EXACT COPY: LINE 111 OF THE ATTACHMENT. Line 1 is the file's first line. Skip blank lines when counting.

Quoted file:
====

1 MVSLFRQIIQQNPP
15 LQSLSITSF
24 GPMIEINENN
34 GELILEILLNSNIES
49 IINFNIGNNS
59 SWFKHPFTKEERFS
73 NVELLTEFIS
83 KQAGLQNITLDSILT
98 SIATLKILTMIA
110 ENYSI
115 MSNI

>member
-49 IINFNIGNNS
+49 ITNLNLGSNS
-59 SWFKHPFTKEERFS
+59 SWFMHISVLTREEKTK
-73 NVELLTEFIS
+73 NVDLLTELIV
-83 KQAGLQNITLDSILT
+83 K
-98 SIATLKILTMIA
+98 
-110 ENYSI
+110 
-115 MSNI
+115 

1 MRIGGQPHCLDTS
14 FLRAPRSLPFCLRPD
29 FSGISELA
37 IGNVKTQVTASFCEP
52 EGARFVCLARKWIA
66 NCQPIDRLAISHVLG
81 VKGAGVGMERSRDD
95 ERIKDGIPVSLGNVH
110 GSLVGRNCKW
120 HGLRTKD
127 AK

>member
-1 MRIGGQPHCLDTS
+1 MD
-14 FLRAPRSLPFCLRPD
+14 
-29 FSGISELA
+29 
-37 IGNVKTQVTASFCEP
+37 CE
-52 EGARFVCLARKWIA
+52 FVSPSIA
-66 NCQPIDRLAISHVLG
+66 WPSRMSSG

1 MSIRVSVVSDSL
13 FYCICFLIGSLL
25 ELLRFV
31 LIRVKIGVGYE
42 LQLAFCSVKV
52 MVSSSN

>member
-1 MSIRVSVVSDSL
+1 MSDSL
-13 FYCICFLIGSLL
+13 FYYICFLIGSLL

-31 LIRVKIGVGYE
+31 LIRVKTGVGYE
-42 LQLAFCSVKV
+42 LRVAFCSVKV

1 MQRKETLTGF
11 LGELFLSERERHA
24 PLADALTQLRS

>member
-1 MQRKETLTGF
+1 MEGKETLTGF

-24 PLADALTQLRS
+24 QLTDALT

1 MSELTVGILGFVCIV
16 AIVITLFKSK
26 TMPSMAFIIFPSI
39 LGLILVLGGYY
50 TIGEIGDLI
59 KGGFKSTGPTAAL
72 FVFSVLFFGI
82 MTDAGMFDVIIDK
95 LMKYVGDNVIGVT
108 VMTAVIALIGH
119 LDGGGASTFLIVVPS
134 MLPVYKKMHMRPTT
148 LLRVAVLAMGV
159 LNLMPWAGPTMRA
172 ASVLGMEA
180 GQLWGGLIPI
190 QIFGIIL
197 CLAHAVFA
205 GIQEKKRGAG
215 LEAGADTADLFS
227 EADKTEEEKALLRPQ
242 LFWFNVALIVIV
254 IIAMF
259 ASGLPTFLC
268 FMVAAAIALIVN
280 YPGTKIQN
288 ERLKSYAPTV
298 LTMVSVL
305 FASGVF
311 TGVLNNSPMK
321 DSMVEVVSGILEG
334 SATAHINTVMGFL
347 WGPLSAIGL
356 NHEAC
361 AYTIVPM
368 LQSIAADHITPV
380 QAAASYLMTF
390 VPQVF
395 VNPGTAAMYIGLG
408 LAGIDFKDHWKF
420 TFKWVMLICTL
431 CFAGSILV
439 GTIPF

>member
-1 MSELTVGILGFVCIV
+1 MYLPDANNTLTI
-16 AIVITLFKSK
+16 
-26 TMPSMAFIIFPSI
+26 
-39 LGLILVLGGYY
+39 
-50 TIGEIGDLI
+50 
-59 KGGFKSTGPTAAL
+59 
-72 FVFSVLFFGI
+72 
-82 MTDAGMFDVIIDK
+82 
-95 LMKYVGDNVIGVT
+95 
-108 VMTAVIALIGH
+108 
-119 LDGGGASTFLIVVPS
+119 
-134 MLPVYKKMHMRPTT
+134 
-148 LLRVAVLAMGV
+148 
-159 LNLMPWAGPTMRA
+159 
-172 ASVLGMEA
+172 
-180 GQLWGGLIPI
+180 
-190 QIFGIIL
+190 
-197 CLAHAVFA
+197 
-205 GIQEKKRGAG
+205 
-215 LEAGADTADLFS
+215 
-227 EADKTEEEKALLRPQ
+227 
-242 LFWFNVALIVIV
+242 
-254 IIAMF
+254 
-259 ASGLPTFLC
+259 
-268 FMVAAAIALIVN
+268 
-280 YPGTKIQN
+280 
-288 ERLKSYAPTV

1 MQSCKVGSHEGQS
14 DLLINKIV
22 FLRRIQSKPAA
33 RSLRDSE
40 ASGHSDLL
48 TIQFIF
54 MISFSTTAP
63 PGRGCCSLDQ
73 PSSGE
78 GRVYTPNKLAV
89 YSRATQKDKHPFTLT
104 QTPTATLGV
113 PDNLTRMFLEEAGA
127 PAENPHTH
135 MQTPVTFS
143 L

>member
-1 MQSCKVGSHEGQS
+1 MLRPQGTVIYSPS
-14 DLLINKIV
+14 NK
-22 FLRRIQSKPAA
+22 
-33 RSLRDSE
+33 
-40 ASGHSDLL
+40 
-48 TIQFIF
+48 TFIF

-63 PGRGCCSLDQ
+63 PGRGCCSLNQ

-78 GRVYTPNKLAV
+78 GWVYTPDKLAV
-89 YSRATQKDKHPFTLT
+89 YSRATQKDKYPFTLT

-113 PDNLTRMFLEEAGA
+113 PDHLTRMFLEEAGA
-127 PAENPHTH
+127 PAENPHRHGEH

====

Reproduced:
390 VPQVF